Once Britain had become separated from the European mainland in the seventh millennium BC, Mesolithic stone tool traditions on opposite sides of the newly formed Channel embarked upon different directions of development. Patterns of cross-Channel contact have been difficult to decipher in this material, prior to the expansion of farming (and possibly farmers) from northern France at the beginning of the fourth millennium BC. Hence the discovery of Late Mesolithic microliths of apparently Belgian affinity at the western extremity of southern Britain—in the Isles of Scilly—comes as something of a surprise. The find is described here in detail, along with alternative scenarios that might explain it. The article is followed by a series of comments, with a closing reply from the authors.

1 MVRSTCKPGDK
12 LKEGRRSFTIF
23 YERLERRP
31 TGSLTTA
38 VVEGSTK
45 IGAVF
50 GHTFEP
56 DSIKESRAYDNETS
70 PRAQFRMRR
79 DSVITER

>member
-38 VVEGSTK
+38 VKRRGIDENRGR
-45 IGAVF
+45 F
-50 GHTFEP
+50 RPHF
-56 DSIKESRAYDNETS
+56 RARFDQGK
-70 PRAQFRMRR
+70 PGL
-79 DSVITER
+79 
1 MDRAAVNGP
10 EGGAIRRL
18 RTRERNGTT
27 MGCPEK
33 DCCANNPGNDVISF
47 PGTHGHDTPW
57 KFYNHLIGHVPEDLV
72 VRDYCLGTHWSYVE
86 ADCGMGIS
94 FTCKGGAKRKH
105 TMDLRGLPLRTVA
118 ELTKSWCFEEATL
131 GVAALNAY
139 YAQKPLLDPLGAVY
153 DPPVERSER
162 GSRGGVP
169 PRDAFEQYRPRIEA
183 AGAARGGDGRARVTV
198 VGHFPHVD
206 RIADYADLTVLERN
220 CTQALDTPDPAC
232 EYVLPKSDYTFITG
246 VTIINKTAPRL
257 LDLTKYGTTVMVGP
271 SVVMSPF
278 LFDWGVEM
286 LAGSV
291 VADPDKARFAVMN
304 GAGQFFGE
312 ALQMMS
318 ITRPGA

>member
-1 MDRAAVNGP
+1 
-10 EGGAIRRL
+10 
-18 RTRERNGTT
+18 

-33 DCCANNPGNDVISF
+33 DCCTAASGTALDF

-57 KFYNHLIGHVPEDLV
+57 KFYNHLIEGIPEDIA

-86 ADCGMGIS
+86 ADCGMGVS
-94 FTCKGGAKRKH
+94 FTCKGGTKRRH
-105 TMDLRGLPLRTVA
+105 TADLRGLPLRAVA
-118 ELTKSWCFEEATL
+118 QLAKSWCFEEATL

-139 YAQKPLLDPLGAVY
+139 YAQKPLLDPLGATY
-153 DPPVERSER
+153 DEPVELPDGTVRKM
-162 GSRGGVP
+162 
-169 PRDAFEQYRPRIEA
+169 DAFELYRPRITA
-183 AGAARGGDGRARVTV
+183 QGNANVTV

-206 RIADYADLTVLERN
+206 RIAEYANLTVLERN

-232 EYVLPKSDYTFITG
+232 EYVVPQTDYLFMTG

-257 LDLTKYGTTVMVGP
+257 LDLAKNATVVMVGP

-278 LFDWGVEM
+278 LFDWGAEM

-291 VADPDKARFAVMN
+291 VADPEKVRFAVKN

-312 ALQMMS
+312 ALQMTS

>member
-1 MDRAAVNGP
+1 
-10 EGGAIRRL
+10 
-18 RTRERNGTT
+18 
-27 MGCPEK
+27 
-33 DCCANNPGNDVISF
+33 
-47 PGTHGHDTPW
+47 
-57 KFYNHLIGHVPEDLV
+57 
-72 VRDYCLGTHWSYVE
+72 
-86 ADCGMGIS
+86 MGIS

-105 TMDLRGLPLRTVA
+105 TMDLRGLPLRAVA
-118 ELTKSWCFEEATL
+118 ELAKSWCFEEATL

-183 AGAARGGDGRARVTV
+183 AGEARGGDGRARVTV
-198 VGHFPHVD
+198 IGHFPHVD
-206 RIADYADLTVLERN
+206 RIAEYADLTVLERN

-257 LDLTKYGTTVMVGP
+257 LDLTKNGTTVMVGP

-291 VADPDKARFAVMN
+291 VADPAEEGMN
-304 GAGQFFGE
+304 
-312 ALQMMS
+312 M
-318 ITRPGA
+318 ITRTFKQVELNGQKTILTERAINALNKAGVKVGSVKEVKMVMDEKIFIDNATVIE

Anderson-Whymark, H., Garrow, D., & Sturt, F. (2015). Microliths and maritime mobility: a continental European-style Late Mesolithic flint assemblage from the Isles of Scilly. Antiquity, 89(346), 954–971. https://doi.org/10.15184/aqy.2015.77